* All information below has been gathered from Smoothhound and Soupfin sharks stock assessment data supplied by the Department of Environment, Forestry & Fisheries (DEFF).
In 2018 DEFF published its review of the National Plan of Action (NPOA) for sharks which identified the “Inadequate regulatory reference to sharks” as one of the main hindering issues.
DEFF scientists reported that since 2013 (since the original NPOA) there had been “No progress due to attrition of staff with the Department of Agriculture, Forestry and Fisheries (DAFF), lack of assessments and scarcity of skilled resource managers”.
Whilst the assessments for several shark species were achieved by DEFF’s scientists in 2019, the Human Resource issues within DEFF appear to remain the stumbling blocks in the implementation of “harvesting strategies consistent with the principles of biological sustainability, attained through scientifically based management and consistent with a Precautionary Approach” which is DEFF’s own shark NPOA’s mission statement.
All along the South African coastline where these DSL vessels operate, the coastal communities are up in arms. People from various sectors are simply watching their livelihoods disappear.
From commercial and recreational fishermen to eco-tourism and charter operators the sentiment is the same. Petitions of tens of thousands have been ignored.
Perhaps what is most worrying is that DEFF’s very own scientists have been ringing the alarm bells since 2011 and in every subsequent shark working group meeting thereafter, calling for slot limits, total allowable catches and tighter controls.
Despite this, to date senior management officials have implemented no recommendations and the situation continues as is.
In the case of the shark longline fisheries primary target species, the Smoothhound shark (Gummy shark in Australia), scientists at DEFF recommended a total allowable catch of 75 tons back in 2016 as well as recommending slot limits in 2007, 2011, 2015 and 2017.
During a parliamentary interrogation in 2019 (Download the Parlimentary Report) Minister Creecy, the Minister of Environmental Affairs, and her senior advisors were forced to confirm the data for the following years from just the three active vessels in the DSL fishery alone:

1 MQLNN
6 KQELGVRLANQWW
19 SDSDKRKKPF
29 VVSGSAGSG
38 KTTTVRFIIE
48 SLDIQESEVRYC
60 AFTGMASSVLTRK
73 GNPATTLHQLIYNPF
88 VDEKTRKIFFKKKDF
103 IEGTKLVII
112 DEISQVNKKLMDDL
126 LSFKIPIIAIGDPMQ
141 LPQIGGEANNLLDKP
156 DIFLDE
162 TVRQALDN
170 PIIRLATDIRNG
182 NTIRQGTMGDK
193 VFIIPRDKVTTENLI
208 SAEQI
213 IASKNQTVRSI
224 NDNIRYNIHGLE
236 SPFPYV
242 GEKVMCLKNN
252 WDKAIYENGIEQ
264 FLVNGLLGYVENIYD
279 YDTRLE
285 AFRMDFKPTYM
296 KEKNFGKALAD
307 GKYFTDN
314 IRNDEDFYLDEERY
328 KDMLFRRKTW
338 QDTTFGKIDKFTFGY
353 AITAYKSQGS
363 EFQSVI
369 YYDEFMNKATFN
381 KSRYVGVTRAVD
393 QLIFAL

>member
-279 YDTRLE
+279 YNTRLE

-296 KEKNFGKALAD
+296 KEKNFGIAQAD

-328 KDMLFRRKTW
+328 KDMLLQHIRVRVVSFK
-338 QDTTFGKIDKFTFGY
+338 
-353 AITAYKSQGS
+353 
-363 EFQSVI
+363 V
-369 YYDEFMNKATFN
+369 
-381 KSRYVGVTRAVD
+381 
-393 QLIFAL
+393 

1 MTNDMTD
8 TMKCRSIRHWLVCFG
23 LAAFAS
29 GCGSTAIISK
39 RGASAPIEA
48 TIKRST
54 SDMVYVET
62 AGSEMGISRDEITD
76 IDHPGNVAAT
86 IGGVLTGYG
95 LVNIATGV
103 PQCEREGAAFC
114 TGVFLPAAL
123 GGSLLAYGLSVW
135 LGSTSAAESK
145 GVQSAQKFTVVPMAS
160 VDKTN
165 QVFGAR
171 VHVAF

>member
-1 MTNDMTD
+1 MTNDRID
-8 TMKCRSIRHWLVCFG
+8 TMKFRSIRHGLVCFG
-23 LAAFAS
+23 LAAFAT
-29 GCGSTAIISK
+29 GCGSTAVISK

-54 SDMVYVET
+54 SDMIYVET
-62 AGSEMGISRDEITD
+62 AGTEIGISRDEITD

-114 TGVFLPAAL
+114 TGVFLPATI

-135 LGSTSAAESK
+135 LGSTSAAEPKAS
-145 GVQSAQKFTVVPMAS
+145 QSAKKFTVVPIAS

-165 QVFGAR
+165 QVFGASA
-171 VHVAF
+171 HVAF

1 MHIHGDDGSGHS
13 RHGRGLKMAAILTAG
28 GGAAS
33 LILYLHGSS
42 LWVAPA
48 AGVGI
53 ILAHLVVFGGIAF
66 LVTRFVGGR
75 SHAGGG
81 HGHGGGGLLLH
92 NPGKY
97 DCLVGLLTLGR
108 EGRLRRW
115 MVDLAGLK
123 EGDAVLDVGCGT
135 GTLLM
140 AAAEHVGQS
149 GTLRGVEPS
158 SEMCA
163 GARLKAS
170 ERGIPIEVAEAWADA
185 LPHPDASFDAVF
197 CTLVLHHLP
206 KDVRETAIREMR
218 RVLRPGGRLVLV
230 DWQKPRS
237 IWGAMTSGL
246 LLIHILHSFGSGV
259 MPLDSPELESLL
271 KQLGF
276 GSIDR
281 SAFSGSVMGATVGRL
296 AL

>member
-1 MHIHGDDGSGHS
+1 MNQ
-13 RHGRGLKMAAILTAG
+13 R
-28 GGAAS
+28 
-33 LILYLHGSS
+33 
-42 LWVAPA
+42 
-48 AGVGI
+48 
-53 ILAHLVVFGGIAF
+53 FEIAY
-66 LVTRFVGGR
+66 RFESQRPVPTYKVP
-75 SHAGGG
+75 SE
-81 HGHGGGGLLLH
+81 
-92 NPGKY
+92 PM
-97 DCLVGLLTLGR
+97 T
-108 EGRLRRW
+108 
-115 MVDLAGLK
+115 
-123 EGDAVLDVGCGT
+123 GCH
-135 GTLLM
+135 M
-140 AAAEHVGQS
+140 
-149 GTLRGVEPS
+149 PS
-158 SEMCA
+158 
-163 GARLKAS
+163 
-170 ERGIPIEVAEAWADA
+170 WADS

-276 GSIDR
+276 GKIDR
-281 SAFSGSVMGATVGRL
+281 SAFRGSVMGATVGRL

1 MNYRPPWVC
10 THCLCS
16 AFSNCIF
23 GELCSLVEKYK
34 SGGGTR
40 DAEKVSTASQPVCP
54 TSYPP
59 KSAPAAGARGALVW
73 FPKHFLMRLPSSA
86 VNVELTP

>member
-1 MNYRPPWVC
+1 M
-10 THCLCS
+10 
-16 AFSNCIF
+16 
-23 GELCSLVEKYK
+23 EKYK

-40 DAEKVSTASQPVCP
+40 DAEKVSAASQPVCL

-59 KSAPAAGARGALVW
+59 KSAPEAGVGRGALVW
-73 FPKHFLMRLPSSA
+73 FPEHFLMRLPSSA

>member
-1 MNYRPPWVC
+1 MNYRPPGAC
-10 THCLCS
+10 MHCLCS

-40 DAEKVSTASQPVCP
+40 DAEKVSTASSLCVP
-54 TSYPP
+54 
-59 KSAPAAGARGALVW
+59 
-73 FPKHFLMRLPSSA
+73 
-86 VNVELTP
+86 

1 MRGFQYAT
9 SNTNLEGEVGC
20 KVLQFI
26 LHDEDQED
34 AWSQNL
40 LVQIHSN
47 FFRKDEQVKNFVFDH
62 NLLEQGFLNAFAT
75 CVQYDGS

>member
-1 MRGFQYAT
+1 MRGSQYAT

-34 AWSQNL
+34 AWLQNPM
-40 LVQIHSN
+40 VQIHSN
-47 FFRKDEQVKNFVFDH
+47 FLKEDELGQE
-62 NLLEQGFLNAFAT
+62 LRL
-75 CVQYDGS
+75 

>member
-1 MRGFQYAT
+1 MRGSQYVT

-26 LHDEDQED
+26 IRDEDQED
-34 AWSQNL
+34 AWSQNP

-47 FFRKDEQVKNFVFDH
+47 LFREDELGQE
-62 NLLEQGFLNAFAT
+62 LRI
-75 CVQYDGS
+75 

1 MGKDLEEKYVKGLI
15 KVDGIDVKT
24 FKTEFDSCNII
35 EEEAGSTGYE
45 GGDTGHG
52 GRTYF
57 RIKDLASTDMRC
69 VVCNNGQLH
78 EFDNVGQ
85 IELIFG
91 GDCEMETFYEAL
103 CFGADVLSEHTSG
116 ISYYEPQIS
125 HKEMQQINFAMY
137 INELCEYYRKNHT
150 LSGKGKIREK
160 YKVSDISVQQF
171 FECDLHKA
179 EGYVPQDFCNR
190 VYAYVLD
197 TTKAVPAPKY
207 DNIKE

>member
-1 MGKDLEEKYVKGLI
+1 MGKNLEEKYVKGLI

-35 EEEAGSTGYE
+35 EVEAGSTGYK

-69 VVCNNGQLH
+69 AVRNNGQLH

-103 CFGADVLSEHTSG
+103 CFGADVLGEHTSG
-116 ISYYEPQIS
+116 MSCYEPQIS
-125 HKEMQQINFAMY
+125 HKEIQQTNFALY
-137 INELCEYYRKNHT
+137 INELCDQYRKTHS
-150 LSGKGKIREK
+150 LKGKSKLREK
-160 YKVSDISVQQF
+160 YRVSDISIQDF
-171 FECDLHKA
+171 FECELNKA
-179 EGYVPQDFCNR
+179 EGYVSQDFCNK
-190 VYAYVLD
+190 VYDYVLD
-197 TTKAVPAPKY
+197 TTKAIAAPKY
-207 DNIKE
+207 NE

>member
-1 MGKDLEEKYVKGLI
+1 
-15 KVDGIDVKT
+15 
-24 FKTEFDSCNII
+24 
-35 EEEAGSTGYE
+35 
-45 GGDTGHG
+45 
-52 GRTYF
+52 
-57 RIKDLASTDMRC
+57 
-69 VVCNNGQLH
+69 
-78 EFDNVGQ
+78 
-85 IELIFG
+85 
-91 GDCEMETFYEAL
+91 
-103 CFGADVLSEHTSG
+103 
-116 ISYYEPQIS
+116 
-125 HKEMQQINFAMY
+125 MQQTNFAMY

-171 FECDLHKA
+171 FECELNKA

- 2016: 17,588 sharks (~123t) = 1.6 times higher than recommended for all fisheries
- 2017: 18,298 sharks (~128t) = 1.7 times higher than recommended for all fisheries
- 2018: 30,112 sharks (~211t) = 2.8 times higher than recommended for all fisheries
- 2019: the quantity provided for the first semester of 2019, when doubled for that year, reached
23,592 sharks (~165t) = 2.2 times higher than recommended for all fisheries
When these quantities are included in the effort graph from the assessment by DEFF reported in 2019, they show a situation clearly far from the one recommended by DEFF’s own scientists:
The first URGENT management actions requested by DEFF’s own scientific experts in the 2019 assessments, was the implementation of SLOT LIMITS for both species. These slot limits were in fact:
- Proposed in 2011 by the Department’s Line Fish Scientific Working group
- Formally introduced as scientific recommendation in 2015
- Then signed by the delegated authority
- Their gazetting was also endorsed by the Minister
To date, none of these recommendations have been implemented.
Other important information gathered by DEFF scientists are represented in the table below.
- B Biomass (body weight of that fish stock)
- K Original biomass
- F Fishing mortality rate = the proportion of that fish stock caught and removed by fishing
- MSY Maximum Sustainable Yield = the largest yield (catch) that can be taken from a specific fish stock over an indefinite period under constant environmental conditions
- BMSY The biomass that enables a fish stock to deliver the maximum sustainable yield
- FMSY The maximum sustainable rate of fishing mortalit